Introduction: neoadjuvant and adjuvant therapy for rectal cancer
The aim of neoadjuvant and adjuvant therapy for rectal cancer is to reduce the risk of local and distant recurrence (metastatic disease). Locally recurrent rectal cancer is often incurable and is associated with high morbidity and deterioration in quality of life. Distant recurrence, if unresectable, is virtually always fatal.
Adjuvant therapy is any treatment that is given in addition to a standard curative cancer treatment such as surgery. By convention, the term ‘adjuvant’ is reserved for postoperative treatment, while ‘neoadjuvant’ refers to treatment given prior to the definitive treatment.
Radiation treatment[edit source]
Radiation treatment uses ionising radiation to kill cancer cells. Only tissues within the treatment portals are affected. Radiation treatment prevents or reduces the incidence of recurrent rectal cancer within the pelvis.
The value of radiation treatment (preferably given preoperatively) in the management of rectal cancer is well established. Several meta-analyses that included multiple trials have demonstrated a significant improvement in local disease control.
Chemotherapy is cytotoxic drug treatment. Systemic chemotherapy affects the entire body, and is given with the intent of killing circulating cancer cells that may lodge and grow in distant organs such as the liver and lungs.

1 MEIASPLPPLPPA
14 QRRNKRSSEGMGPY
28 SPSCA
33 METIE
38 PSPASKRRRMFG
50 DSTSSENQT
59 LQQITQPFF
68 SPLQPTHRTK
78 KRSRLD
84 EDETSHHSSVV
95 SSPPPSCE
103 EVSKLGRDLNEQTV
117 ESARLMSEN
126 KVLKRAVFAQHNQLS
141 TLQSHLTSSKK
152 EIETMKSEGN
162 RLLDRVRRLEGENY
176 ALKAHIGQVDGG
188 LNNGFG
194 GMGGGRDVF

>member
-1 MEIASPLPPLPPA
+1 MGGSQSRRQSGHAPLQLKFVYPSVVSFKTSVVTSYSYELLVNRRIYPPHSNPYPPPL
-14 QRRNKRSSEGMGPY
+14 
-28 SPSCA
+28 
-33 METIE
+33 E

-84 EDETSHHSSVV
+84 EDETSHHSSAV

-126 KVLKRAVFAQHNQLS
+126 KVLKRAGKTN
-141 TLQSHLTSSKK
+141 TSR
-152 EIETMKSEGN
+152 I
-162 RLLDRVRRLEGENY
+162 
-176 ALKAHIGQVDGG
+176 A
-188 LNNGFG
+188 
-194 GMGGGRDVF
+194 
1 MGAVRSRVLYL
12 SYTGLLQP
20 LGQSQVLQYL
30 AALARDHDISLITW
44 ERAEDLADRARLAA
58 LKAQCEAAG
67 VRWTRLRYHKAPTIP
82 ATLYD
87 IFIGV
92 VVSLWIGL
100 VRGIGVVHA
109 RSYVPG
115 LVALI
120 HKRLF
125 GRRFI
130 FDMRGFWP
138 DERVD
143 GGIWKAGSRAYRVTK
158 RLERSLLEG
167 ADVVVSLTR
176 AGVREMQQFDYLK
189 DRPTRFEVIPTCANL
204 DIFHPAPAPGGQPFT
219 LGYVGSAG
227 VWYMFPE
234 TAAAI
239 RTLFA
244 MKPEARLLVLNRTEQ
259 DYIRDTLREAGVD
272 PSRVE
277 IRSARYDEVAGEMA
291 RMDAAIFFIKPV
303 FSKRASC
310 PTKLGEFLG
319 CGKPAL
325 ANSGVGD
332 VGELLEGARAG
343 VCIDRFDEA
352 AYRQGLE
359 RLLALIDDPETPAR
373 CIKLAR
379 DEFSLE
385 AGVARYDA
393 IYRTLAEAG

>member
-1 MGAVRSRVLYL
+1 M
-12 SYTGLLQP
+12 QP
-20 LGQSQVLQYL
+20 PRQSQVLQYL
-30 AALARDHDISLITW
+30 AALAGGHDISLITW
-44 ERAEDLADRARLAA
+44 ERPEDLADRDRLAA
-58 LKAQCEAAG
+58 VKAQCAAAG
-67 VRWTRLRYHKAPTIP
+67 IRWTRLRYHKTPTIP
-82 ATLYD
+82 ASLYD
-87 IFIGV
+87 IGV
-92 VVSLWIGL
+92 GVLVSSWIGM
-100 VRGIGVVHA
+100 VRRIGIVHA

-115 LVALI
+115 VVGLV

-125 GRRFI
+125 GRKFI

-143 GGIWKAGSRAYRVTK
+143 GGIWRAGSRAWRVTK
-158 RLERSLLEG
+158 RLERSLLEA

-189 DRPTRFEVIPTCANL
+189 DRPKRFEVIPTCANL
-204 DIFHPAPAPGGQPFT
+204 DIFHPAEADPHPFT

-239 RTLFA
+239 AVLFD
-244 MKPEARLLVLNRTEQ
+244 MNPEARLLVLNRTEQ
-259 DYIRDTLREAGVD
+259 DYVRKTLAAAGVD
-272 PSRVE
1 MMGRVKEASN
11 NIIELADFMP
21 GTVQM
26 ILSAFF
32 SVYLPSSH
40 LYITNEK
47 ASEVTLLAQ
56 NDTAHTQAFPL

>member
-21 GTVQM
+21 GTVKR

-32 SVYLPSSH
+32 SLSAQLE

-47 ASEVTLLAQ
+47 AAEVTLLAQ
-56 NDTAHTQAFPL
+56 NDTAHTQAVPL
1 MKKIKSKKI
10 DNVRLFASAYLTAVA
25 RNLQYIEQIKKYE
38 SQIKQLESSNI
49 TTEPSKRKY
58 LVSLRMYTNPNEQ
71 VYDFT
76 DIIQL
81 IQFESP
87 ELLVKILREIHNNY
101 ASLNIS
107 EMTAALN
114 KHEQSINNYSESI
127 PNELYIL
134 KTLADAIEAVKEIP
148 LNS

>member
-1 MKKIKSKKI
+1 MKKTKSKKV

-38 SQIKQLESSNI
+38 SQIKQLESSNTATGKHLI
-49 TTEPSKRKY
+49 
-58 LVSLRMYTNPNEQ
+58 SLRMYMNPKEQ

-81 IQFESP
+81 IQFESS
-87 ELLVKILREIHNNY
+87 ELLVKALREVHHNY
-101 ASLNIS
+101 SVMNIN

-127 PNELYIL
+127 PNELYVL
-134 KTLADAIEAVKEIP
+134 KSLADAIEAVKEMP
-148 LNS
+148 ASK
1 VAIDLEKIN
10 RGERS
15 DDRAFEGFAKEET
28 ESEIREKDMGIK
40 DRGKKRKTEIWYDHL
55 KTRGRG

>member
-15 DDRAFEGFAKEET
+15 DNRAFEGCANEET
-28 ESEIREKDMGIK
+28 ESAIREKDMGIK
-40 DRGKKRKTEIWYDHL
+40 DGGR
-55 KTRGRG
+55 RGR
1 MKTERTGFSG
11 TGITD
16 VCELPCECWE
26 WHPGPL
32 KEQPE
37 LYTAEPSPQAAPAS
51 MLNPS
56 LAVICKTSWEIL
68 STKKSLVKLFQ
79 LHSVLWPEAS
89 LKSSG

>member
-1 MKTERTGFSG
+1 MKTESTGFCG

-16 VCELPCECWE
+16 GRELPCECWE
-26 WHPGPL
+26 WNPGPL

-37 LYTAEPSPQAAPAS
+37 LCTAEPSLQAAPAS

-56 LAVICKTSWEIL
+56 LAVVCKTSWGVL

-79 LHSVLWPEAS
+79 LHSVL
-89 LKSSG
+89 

The addition of fluoropyrimidine-based chemotherapy to radiation treatment in the treatment of rectal cancer is primarily for its effect as a radiosensitiser, enhancing the effect of radiation. Adjuvant chemotherapy cycles are given with the aim of eradicating systemic micro-metastatic disease.
Chapter subsections[edit source]
- Barton, M. Oncology for Medical Students: Principles of radiotherapy. [homepage on the internet] Cancer Council Australia 2014; [cited 2016 Dec 28]. Available from: http://wiki.cancer.org.au/oncologyformedicalstudents_mw/index.php?oldid=1680.
- Colorectal Cancer Collaborative Group.. Adjuvant radiotherapy for rectal cancer: a systematic overview of 8,507 patients from 22 randomised trials. Lancet 2001 Oct 20;358(9290):1291-304 Available from: http://www.ncbi.nlm.nih.gov/pubmed/11684209.
- George, M; Schwarz, M; McKinnon, R. Clinical Oncology for Medical Students: Principles of medical therapy. [homepage on the internet] Cancer Council Australia 2014; [cited 2016 Dec 26]. Available from: http://wiki.cancer.org.au/oncologyformedicalstudents_mw/index.php?oldid=1683.